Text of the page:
Lately I’ve been listening to the music written by Billy Strayhorn. For those who might not know Strayhorn was the principal composer and arranger for Duke Ellington from the 1940’s till his death in the 1960’s.  Many of the most famous and enduring songs from Ellington during that era were composed or co-composed by Strayhorn whether attributed to him or not.  Songs like “Take the A Train,” “Satin Doll,” “Lush Life,” “Chelsea Bridge,” and many others, capture the jauntiness, sensuousness, wit, and lusciousness of this man who was quite content to sit in Duke’s shadow.  More to the point he was an “out” gay black man during an era of segregation when homosexuality was frowned upon during the black community. Of course you still find homophobia, ridicule, taunting and bigotry against gays in the black community, but imagine a time when you could not get out of your black community because of segregation. Strayhorn found a wary niche within the jazz, artistic and specifically Ellington communities.

There is a good biography of Strayhorn (Lush Life by David Hadju) if anyone is interested but I want to talk about one cut from one album by Duke Ellington. The album is “…And his Mother Called Him Bill.” It is the first album Ellington recorded after Strayhorn’s premature death at 52 in 1967.  It is a musical tribute album made entirely of Strayhorn songs at a time when most of his band mates were still mourning his death. The selection I want to talk about is “Blood Count.” (Click on link to listen)  “Blood Count” is the last song he wrote  during his final illness (cancer).  Even as he lay ill he expressed himself musically by composing a song based on a medical procedure he was undergoing. In fact you can here the blood flowing through the tubes in the melody. It was not the only “classic” he composed based on his medical experiences.  He wrote “U.M.M.G (Upper Manhattan Medical Group)” based on the place where he went to get tests.  It is this incorporation of his life, both good and bad, into works that stand the test of time that marks the true artist.  It is making your experience into a universal one in which others can find themselves, can feel what you felt, can “relate”, that is found in great music, great art, great literature.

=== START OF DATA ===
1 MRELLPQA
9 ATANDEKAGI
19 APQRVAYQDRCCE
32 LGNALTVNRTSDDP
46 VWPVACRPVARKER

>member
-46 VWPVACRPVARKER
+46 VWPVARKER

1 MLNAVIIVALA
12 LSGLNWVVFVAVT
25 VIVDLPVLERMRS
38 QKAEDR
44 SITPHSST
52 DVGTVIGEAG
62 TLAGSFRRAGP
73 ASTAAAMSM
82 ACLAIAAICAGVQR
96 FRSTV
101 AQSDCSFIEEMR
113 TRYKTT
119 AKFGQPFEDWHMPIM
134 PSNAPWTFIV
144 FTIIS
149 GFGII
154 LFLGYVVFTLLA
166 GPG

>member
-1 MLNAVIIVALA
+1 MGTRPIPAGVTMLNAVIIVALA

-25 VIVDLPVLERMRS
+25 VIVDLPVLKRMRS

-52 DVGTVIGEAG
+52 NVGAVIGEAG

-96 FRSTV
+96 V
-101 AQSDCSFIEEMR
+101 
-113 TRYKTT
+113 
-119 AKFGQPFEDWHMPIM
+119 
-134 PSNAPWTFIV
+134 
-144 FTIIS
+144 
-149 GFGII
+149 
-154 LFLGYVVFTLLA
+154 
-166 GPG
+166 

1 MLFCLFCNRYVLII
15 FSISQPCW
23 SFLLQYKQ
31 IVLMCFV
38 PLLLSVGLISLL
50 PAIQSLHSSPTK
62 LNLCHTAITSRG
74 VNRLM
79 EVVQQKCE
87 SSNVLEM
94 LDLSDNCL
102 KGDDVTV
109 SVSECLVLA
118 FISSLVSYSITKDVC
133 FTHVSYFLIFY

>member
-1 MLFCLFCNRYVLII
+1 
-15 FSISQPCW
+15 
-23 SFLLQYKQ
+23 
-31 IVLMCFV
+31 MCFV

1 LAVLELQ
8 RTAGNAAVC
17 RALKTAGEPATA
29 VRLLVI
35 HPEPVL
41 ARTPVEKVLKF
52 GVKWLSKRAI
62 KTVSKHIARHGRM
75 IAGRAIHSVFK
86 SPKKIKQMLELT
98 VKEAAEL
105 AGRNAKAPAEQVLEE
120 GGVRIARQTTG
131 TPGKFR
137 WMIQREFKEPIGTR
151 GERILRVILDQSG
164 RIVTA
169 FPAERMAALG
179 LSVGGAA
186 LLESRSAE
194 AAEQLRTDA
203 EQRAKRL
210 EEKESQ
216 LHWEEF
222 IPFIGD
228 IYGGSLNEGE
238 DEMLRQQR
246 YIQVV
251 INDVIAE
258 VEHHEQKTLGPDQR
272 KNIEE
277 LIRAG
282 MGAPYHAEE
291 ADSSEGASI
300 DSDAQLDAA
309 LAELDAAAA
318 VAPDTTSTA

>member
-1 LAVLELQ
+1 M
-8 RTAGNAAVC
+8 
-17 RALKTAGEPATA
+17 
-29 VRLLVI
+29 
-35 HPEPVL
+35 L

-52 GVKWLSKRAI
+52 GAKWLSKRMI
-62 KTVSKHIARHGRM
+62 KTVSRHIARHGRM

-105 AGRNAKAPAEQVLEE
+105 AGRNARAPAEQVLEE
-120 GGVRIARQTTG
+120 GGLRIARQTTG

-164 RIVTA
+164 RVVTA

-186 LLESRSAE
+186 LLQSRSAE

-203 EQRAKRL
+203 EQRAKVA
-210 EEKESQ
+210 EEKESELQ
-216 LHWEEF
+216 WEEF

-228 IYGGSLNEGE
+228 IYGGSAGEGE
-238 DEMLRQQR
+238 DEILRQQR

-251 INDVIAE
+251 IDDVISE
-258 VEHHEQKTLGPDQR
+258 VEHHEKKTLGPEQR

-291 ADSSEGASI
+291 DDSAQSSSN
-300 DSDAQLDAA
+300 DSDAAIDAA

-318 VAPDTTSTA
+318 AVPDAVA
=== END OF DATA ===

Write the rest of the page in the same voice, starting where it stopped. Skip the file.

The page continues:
The Ellington band was unusual in that it lasted so long and musicians stayed in it so long. Ellington’s genius was in hearing the uniqueness of the “sound” of each band member so that he could write features that put each in the best position to sound as good as possible.  Johnny Hodges was for most of the time the band’s alto saxophone soloist.  If you have not heard him please do.  He had a tone on his horn that was so sensual, singing and expressive that no one else sounds like him. He was great on uptempo swingers like “The Jeep is Jumpin'” but it is on the slow ballads especially those written by Strayhorn that he is superb. All of Strayhorn’s ballads incorporate beauty, world weariness and a longing that takes your breath away. They transport you to a time of late nights, cigarette smoke and perhaps some alcohol.  On this album and on this cut all of those things come together. Hodges is the main “voice” stating Strayhorn’s theme with more than his usual balladic grace.  His sensuality and Strayhorn’s mesh perfectly so that you cannot tell where one begins and the other ends. His solo changes however as it reaches its climax into, at least to my ear, an angry cry maybe against having Strayhorn taken from them too soon.  At once you hear the raw grief behind the polish and professionalism of the Ellington band.  No longer is it just the well oiled machine.  It is a group of individuals who have gotten together to share their remembrances and loss together.  While the cut ends with a return to Strayhorn’s (and Hodges’) sweet sensuality it is now different with that quick glimpse of what is behind it. Its sensuousness,  elegance and yearning is taken to a new level.  All in all the cut is a both a catharsis and a heartfelt memorial to a great artist.

It is that catharsis we all search for when we must cope with the loss or serious illness of a loved one. If you are like me you have learned to hold it in so that you can get done all that needs to be done in such situations.  It always finds it way out however whether it is days, weeks, months or years later. We need to let it out and then move on as the Ellington Orchestra does here.

You can leave a response, or trackback from your own site.

Leave a Reply